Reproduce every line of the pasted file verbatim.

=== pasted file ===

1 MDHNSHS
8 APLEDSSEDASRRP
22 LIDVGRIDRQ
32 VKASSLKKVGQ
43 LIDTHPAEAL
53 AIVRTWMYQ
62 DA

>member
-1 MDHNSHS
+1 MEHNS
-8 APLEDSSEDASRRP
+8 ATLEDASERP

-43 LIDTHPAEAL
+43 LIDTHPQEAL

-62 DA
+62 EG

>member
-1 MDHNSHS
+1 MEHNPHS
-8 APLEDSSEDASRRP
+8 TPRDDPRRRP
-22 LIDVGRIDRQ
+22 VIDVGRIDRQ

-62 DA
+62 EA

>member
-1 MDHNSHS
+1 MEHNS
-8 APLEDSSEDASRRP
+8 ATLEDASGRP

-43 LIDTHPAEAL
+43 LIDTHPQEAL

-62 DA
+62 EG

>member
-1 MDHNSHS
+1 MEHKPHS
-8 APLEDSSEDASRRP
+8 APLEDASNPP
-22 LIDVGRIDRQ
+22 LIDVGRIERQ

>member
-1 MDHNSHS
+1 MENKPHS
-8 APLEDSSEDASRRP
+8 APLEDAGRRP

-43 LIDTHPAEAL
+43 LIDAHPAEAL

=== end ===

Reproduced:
1 MDHNSHS
8 APLEDSSEDASRRP
22 LIDVGRIDRQ
32 VKASSLKKVGQ
43 LIDTHPAEAL
53 AIVRTWMYQ
62 DA

>member
-1 MDHNSHS
+1 MEHNS
-8 APLEDSSEDASRRP
+8 ATLEDASERP

-43 LIDTHPAEAL
+43 LIDTHPQEAL

-62 DA
+62 EG

>member
-1 MDHNSHS
+1 MEHNPHS
-8 APLEDSSEDASRRP
+8 TPRDDPRRRP
-22 LIDVGRIDRQ
+22 VIDVGRIDRQ

-62 DA
+62 EA

>member
-1 MDHNSHS
+1 MEHNS
-8 APLEDSSEDASRRP
+8 ATLEDASGRP

-43 LIDTHPAEAL
+43 LIDTHPQEAL

-62 DA
+62 EG

>member
-1 MDHNSHS
+1 MEHKPHS
-8 APLEDSSEDASRRP
+8 APLEDASNPP
-22 LIDVGRIDRQ
+22 LIDVGRIERQ

>member
-1 MDHNSHS
+1 MENKPHS
-8 APLEDSSEDASRRP
+8 APLEDAGRRP

-43 LIDTHPAEAL
+43 LIDAHPAEAL